Fried Chicken. I spent a good part of the first decade of my life eating it. If you asked me when I was 8 what my favorite food was, I’d tell you it’s Fried Chicken. A little more of it and would have clucked my way into puberty.
I grew up with fried chicken marinated in soy sauce and calamansi (a citrus fruit that is oftentimes substituted with lemon). It tastes different than lemon and there’s no getting around to it in traditional Filipino recipe. It’s very hard to find these one inch citrus rounds in North America. And if at all you do, you’d have to pay a hefty price for them. [It's worth it for me -- if I can only find it!] So when I really want the fried chicken I grew up with, I’d have to just imagine it. And it’s hard!
I tried making a different version with ingredients I have and see how it would go. Just to try…hoping, hoping…
I marinated skinless breast pieces with the bones intact in lemon juice, teriyaki sauce, cayenne pepper, and fresh ground pepper for half an hour. Afterward they had undergone 2 flour coatings: The first is blended with salt and pepper; and the second with salt and cayenne pepper, with a dip in beaten egg in between.
It was fried to brown then baked for 10 minutes, turned halfway through the time.
It had more (and different) ingredients than my childhood recipe, but it tasted so close to how I wanted it with just a li’l bite from the cayenne. It was awesome. And the coating was finger-lickin’ good. I ate two big pieces!
Taste evokes all sorts of memories, just like the sight, smell, or feel of something. It’s knowing exactly how your grandma’s paella tastes like, or your mother’s fruit tarts, or your dad’s special steak rub. You’re in another place in another time with just one bite. And I…I was transported back to when I had to have a pillow on the chair so I can reach the table and eat my fried chicken with white rice because nothing else was good enough to waste my appetite on. I’m just glad to have the good taste of this back in my life (very shallow, eh?) and be able to replicate it again, and again, and again.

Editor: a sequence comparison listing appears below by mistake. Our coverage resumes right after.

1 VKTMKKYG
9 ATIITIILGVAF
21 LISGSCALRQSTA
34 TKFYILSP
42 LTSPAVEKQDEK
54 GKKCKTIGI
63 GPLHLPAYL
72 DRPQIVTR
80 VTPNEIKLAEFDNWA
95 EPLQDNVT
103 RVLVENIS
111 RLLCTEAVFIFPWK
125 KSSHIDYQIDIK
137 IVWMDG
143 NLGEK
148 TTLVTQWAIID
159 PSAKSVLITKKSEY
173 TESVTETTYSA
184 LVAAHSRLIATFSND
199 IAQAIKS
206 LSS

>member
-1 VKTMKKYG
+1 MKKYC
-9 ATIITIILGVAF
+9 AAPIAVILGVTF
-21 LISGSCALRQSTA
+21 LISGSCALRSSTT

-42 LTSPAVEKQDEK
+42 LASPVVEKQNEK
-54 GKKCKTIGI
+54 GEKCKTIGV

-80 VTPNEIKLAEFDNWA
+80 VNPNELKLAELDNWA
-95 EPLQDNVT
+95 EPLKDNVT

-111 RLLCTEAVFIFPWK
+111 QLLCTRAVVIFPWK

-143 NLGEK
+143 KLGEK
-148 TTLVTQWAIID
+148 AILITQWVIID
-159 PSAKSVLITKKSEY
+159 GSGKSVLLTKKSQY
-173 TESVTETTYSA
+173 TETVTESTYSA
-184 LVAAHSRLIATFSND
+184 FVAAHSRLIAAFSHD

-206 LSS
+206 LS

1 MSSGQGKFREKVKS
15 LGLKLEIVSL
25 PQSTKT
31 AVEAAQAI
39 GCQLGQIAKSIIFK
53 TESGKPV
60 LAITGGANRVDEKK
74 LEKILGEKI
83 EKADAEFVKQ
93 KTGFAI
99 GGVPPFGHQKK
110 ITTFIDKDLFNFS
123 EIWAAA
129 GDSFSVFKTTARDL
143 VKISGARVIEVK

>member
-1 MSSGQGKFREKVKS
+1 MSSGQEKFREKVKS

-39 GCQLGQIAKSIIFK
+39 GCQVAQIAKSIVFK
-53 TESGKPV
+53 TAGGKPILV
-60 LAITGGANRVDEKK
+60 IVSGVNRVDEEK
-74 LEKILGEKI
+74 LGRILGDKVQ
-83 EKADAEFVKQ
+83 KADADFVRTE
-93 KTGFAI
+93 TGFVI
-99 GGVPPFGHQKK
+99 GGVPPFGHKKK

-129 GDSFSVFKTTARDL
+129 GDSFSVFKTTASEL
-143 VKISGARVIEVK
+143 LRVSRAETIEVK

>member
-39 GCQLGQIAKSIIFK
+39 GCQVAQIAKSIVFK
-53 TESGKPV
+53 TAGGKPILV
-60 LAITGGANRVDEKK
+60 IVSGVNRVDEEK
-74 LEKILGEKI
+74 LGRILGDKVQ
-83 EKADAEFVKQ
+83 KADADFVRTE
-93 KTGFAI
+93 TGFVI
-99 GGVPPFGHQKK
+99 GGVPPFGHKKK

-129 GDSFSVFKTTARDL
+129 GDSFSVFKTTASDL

If you’d like to try it, here’s the recipe:
- 4 skinless chicken breasts with bone
- juice of half a lemon
- 1/4 tsp cayenne pepper, divided
- 3 tbsp teriyaki sauce
- 1/4 cup and 3 tbsp flour
- 2 eggs, beaten in a shallow bowl
- fresh ground pepper
1. Marinate chicken breasts in lemon juice, 1/8 tsp cayenne pepper, teriyaki sauce and fresh ground pepper. Poke the meat with the fork several times and massage the marinade into the punctured meat for a couple of minutes. Cover in a bowl and leave for half an hour or more.
2. Mix your flour dredges in two separate wide and shallow bowls: (Dredge #1) 3 tbsp flour, 1/4 tsp salt, fresh ground pepper; (Dregdge #2) 1/4 cup flour, 1/8 tsp cayenne pepper.
3. Place your pan in medium heat with enough vegetable oil to coat the bottom. Make sure oil is very hot before frying.
4. Preheat your oven to 300ºF.
5. Drain chicken to get rid of excess marinade. Dredge and dip chicken pieces individually in this order: Dredge #1, tap excess flour. Dip in beaten egg. Dredge #2, tap excess flour.
6. Fry for 4 minutes each side and place on an oven safe dish.
7. Bake chicken for 10 minutes, turning it halfway.
8. Take it out and devour warm on its own or with freshly cooked rice. :-)